To Be Free Use The Exclude – Include Discipline
Do you go with the flow or do you follow structure?
What do you include and what do you exclude?
Depending on the nature and focus of your endeavor, a different discipline may be required.
Take an honest look at your life: what would help you increase effectiveness and creativity? Do you need more structure? Do you need greater freedom?
To run the 100 meter dash at the Olympics, or to play Rachmaninoff’s Second Piano Concerto in Carnegie Hall, you have to have total concentration. Concentration is focusing on what you do to the exclusion of all else. Your ability to exclude everything else is essential in certain roles, functions and situations. In fact, your ability to progress and succeed depends on your ability to concentrate – to exclude all other things.
There are other situations and functions where your ability to include and to facilitate engagement and cooperation of all parts is what wins the day. When organizing a family gathering, managing a complex project or producing a large event – your capacity to include all aspects and details and engage every person is the recipe to success.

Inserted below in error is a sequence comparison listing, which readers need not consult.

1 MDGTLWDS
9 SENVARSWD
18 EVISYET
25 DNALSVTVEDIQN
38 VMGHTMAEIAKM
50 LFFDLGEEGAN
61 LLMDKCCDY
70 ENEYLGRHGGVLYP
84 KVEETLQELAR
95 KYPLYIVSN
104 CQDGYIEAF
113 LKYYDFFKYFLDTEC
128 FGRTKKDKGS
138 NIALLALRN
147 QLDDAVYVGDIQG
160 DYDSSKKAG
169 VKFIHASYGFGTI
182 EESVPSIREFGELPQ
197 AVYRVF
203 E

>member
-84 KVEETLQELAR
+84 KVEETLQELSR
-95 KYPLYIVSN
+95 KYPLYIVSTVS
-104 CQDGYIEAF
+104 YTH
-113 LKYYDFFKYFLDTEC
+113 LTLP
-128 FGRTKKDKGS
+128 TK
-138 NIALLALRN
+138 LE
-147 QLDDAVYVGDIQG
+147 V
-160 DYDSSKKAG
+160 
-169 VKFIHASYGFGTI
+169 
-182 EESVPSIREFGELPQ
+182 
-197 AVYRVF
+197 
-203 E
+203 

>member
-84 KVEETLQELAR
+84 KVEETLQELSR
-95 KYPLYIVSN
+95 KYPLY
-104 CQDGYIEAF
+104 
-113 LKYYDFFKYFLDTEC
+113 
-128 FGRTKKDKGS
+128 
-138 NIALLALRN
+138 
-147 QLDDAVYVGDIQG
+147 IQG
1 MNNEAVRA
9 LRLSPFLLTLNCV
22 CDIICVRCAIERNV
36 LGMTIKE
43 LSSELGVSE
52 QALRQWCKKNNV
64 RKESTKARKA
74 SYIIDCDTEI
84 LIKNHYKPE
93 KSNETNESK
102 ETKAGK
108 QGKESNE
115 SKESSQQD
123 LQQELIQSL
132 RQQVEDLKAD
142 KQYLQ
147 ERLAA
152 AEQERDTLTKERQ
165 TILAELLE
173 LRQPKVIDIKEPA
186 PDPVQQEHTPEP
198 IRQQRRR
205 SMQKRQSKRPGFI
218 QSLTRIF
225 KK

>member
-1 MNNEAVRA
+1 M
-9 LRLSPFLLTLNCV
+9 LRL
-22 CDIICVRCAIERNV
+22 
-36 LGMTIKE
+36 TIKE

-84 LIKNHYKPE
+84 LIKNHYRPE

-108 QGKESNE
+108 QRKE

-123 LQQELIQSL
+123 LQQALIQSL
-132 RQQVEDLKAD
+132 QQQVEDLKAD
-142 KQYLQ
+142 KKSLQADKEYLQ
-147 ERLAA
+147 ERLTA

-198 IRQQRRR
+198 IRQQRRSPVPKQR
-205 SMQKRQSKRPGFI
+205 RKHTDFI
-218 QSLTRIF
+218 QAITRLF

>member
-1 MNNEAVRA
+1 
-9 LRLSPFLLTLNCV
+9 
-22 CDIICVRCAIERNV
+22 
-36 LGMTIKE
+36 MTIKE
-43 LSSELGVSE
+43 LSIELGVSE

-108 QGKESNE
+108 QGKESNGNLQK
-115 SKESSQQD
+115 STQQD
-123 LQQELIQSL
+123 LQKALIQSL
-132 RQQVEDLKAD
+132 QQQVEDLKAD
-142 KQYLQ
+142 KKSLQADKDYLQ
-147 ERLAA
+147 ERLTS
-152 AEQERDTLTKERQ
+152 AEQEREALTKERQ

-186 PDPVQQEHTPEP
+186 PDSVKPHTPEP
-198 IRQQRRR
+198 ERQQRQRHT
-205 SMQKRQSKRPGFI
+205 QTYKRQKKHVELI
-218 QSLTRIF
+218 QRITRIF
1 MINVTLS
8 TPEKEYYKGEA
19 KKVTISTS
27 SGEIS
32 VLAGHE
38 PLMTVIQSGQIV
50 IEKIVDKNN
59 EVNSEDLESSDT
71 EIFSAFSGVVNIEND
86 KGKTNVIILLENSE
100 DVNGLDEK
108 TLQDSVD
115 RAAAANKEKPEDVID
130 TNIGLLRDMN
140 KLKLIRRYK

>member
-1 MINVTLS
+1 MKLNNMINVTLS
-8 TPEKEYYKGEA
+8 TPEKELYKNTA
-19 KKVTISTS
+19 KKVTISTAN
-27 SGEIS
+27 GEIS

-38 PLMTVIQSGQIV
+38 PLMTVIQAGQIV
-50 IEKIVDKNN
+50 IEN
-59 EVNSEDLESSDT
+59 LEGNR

You may have seen Usain Bolt doing his “dance” before his wins in the 100 and 200 hundred meters at the Beijing Olympics. There were complaints that his behavior was disrespectful. Some thought it was showmanship. Others felt he was just a little strange. Here is what we think – he was keeping himself free, fully present in the moment, deflecting all the nerves and noise, defying the rules, maintaining complete and total relaxation inside. His dance was the act of excluding all else, to be in the moment, in touch with his inner rhythm.
Freedom and structure come together. Chris Rock and Jon Stewart are examples of the complete spontaneity of an in-the-moment comedian. What provides them such freedom? They are able to be free, in the moment, because of their practice and form, an inner structure, a template and cadence they know. To be free you have to have a form, a structure that can contain and support your being in the moment.
In your life and in your work too, you can find a golden point, where what you exclude provides you freedom to include a great many things; where the structure and practice of form gives way to the freedom of spontaneous emergence.
Reflect on these questions:
1. What helps you concentrate and exclude all else?
2. In what aspects of your life and work do you need to bring greater structure? Where do you need to work on your form?
3. In what situations are you able to “go with the flow” and be highly productive? What can you learn from these situations?
To be free, more productive and creative, discover the exclude and include disciplines.
© Aviv Shahar